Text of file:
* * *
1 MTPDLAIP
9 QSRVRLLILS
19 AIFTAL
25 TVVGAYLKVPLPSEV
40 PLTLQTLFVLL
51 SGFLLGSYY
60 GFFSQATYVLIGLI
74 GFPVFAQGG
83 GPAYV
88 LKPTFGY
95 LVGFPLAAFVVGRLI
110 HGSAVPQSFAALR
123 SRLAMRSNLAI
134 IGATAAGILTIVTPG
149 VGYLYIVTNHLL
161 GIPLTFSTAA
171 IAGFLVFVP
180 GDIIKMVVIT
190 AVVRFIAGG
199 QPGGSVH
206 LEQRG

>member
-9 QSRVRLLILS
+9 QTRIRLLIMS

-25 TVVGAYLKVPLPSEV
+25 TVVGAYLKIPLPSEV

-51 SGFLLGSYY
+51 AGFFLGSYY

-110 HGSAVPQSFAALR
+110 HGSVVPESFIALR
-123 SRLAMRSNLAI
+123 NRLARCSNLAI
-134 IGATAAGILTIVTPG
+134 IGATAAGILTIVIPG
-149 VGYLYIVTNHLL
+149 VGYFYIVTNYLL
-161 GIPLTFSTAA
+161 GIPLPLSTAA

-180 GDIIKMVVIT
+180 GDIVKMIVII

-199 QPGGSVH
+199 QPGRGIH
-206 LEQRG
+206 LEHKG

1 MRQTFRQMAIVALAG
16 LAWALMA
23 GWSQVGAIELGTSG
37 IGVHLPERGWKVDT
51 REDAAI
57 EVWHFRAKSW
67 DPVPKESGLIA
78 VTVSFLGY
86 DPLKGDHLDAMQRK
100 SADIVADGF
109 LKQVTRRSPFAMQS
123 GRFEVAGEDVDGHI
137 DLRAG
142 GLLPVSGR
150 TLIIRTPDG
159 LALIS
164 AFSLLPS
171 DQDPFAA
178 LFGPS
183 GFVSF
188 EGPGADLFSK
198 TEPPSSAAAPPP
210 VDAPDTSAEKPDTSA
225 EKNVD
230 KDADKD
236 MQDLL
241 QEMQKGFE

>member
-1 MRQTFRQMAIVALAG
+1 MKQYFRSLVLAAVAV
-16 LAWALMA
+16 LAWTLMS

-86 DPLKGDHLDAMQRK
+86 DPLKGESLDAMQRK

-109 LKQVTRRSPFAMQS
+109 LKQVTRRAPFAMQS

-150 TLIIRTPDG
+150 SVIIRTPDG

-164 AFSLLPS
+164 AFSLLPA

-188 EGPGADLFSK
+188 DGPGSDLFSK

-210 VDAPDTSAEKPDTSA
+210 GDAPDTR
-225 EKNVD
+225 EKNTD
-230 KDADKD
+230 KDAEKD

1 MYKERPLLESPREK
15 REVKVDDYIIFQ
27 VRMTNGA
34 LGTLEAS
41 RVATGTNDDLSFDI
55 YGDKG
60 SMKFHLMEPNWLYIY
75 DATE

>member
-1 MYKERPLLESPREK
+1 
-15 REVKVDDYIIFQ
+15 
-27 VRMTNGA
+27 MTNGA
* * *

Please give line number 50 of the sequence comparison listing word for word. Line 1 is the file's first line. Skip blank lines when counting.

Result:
57 EVWHFRAKSW